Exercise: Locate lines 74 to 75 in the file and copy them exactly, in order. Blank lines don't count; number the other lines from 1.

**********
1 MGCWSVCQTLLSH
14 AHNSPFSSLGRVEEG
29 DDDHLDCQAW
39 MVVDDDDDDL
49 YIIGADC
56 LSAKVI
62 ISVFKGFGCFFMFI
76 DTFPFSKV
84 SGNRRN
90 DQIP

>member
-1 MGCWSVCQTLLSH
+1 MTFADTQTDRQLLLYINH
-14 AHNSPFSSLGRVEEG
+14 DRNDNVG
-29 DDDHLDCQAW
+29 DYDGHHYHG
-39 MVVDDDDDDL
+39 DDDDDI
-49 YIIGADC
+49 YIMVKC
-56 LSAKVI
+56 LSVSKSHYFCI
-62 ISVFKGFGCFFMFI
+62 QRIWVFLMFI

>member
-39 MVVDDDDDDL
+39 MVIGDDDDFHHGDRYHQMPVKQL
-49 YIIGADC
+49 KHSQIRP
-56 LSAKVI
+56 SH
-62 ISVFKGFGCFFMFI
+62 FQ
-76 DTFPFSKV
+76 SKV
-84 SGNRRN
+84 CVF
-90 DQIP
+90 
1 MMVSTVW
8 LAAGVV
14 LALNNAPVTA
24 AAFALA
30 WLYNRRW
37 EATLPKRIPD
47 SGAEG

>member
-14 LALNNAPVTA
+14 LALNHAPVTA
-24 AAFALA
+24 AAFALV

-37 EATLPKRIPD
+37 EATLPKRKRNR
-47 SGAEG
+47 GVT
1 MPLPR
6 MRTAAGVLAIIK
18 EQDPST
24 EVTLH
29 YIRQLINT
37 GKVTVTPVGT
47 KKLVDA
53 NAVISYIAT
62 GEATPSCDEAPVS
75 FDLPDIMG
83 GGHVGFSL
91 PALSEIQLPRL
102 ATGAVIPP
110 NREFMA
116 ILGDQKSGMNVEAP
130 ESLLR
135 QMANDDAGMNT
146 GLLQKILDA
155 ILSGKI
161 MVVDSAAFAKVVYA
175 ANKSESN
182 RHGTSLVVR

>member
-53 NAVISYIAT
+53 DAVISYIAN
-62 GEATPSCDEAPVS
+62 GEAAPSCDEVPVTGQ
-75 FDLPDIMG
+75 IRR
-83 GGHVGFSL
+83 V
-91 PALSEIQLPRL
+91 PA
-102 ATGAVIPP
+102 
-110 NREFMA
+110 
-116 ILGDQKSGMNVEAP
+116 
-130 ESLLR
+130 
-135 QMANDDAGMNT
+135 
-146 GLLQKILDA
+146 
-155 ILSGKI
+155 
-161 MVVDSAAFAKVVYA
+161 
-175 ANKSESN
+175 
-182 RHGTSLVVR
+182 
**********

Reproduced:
146 GLLQKILDA
155 ILSGKI